Unconscious Motives in Jane Austen's 'Emma'


  • G.A. Wilkes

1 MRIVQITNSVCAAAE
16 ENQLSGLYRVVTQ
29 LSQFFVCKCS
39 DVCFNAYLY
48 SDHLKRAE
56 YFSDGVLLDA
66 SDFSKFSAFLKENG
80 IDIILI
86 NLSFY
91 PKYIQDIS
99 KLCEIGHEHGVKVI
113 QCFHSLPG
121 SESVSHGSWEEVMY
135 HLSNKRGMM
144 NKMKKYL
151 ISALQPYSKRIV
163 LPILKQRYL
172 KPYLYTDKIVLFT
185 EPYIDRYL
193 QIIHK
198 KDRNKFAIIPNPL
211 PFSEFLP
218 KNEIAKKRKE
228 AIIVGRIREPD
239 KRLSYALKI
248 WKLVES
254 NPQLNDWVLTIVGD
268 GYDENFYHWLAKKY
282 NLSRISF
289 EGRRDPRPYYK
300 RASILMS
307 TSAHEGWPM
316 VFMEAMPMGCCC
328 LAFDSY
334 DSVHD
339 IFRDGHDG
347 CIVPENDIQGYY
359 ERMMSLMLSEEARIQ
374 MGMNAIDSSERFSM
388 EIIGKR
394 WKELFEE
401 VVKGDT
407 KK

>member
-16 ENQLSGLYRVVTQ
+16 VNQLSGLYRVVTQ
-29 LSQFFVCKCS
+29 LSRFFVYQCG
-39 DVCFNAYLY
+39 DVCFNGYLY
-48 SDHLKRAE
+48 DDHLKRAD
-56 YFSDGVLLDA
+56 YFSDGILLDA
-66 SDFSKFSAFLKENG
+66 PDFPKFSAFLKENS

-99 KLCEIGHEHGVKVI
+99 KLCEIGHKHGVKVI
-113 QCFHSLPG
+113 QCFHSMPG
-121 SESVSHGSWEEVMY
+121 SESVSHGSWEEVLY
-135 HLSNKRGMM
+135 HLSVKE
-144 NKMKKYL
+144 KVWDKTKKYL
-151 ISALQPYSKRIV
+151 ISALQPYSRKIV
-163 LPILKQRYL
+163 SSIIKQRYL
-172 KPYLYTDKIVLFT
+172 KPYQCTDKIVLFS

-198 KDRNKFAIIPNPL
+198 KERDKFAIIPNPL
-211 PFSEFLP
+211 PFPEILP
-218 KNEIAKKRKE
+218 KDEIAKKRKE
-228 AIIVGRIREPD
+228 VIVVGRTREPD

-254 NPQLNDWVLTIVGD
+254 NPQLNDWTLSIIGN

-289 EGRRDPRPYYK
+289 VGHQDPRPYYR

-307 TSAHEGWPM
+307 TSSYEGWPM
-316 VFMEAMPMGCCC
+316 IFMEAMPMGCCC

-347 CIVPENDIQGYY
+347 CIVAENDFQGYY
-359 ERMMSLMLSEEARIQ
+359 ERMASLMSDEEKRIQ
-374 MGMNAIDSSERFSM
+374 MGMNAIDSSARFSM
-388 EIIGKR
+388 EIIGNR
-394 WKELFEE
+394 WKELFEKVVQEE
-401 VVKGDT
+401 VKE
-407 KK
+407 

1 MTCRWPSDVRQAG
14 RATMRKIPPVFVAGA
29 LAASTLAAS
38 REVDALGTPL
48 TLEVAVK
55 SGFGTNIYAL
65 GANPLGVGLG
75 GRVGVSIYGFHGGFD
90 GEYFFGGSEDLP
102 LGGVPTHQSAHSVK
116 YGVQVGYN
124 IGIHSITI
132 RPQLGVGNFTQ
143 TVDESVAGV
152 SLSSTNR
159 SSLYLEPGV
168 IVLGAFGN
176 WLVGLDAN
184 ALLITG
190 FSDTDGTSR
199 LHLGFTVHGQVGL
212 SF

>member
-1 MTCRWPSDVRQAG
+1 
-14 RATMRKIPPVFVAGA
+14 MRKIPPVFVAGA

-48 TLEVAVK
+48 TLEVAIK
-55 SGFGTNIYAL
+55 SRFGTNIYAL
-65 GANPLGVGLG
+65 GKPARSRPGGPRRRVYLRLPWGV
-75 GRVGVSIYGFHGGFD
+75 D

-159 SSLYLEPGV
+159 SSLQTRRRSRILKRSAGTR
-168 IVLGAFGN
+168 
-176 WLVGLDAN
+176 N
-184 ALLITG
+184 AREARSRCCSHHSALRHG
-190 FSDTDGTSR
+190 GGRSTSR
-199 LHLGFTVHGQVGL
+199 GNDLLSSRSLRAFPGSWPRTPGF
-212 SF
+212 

The words 'unconscious' and 'unconsciously' occur twenty times in Jane Austen's six novels, with various levels of meaning. The simplest instance is the 'unconscious Marianne' of Sense and Sensibility (p. 333), unconscious because she has fallen asleep. The word is applied in a similar way to the trees of Norland Park, in "Marianne's romantic imaginings about them after her departure: 'you will continue the same; unconscious of the pleasure or the regret you occasion, and insensible of any change in those who walk under your shade!'(p. 27) When Catherine Morland is despatched so unceremoniously from Northanger Abbey, and the post-chaise passes the turning to Woodston, she thinks of Henry Tilney 'so near, yet so unconscious' (p. 230), and her grief and agitation are excessive. In these instances 'unconscious' means inert, or unaware, or lacking the capability of awareness. On other occasions it applies to a state of abstraction, or of absorption in other things.